German Jesuit ecclesiastical historian; b. Giesenkirchen (Westphalia), June 19, 1839; d. Valkenburg, Netherlands, March 19, 1902. After joining the jesuits (1860), and completing his studies, he taught Canon Law (1874–76), then dogmatic theology and apologetics (1876–87) to Jesuit scholastics at Ditton Hall, England. His main scholarly contribution, which occupied his subsequent years, was the publication of the documents of vatican council i and the writing of its history. After going to the Netherlands (1887), he succeeded Father schneemann in editing the Acta et Decreta Concilii Vaticani (1890), which forms the seventh and final volume of the Collectio Lacensis (1870–90). The tome remains indispensable for its official conciliar documents and wealth of extracts from extraconciliar sources. This labor kept him in Rome much of the time between 1893 and his retirement in 1901. While there he also lectured (1897–98) at the Gregorian University.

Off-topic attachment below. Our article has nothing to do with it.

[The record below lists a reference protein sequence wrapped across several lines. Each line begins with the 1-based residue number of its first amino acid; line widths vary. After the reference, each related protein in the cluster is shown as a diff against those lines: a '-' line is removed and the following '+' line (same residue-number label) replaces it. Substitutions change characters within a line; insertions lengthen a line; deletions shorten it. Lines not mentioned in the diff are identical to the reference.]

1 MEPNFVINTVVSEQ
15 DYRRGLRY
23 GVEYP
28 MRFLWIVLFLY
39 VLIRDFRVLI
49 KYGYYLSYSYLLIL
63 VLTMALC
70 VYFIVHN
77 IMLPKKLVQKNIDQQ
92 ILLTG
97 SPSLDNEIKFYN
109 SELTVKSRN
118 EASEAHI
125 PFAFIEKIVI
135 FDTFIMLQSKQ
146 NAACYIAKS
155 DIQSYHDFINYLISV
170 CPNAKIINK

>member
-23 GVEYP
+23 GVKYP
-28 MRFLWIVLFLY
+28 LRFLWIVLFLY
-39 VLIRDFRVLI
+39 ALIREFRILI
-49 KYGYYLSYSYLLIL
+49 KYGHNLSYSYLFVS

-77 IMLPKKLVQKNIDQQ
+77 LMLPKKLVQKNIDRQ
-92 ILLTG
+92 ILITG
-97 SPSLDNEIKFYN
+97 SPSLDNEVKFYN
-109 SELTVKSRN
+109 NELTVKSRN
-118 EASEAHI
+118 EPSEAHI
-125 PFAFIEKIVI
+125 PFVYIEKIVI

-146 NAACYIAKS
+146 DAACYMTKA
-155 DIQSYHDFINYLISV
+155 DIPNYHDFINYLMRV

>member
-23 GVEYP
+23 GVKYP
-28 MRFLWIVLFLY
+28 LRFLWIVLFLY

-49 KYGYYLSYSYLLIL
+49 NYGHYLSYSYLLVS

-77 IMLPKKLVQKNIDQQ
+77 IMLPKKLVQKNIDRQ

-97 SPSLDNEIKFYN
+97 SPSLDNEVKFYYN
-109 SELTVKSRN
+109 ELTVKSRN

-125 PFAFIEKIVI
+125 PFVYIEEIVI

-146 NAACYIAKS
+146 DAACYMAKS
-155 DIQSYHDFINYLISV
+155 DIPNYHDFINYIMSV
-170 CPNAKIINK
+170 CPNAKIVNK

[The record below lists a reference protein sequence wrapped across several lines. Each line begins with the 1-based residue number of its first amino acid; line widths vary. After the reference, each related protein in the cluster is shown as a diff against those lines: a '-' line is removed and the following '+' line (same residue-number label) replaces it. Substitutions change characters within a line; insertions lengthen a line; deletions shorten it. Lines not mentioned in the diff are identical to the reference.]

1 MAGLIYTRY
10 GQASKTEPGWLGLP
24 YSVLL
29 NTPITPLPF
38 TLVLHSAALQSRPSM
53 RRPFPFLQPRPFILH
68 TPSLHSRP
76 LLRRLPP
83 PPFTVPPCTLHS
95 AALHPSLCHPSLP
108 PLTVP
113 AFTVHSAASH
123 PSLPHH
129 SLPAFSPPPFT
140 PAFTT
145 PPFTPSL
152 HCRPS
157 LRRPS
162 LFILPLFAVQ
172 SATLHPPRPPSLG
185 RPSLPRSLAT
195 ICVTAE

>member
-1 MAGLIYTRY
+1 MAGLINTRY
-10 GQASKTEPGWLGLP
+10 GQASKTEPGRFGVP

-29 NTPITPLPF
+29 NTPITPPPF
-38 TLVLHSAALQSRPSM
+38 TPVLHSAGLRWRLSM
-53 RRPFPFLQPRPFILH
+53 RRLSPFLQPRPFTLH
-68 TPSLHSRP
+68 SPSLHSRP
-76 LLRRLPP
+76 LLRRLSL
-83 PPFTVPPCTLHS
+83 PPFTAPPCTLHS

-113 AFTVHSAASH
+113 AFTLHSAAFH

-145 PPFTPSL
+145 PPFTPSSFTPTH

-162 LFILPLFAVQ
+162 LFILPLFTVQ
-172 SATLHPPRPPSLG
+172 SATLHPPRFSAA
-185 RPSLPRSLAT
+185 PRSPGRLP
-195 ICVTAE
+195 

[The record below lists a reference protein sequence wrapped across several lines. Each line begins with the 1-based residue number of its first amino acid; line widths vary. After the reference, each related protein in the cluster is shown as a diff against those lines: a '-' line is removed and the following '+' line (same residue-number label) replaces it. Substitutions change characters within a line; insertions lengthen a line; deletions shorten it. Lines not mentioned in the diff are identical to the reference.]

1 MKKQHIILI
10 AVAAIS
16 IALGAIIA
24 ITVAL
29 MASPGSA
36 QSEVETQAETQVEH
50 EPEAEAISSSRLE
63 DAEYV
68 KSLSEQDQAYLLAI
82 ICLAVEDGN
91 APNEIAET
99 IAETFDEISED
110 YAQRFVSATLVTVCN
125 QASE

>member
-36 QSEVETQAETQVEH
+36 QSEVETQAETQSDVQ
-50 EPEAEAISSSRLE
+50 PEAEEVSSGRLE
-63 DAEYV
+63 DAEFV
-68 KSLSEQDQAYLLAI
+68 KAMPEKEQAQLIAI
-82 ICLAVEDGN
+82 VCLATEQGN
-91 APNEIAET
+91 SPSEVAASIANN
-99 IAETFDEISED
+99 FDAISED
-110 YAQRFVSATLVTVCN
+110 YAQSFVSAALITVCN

His three-volume history of the synod, Geschichte des Vatikanischen Konzils, published posthumously (1903–06) by Konrad Kirch, was the first scholarly Catholic account. A French version also exists. It was regarded as an official history because the author gained special papal permission to consult rarely accessible conciliar documents. He refuted the biased accounts of old catholics, but glossed over the divergent outlooks of the bishops. His outlook on the majority group among the prelates was often uncritically favorable. The positive role and devoutness of the minority group eluded him. Later theologians have found his work lacking in theological penetration.
He also published many articles in Stimmen aus Maria Laach, Zeitschrift für Katholische Theologie, and the second edition of the Kirchenlexikon (1881–86) edited by Wetzer and Weltes.
Bibliography: h. hurter, Nomenclator literarius theologiae catholicae (Innsbruck 1903–1913) 3 5.2:1988–99. p. bernard, Dictionnaire de théologie catholique (Paris 1903–1950) 6.2:1693–94. l. koch, Jesuiten-Lexikon (Leiden 1962) 723.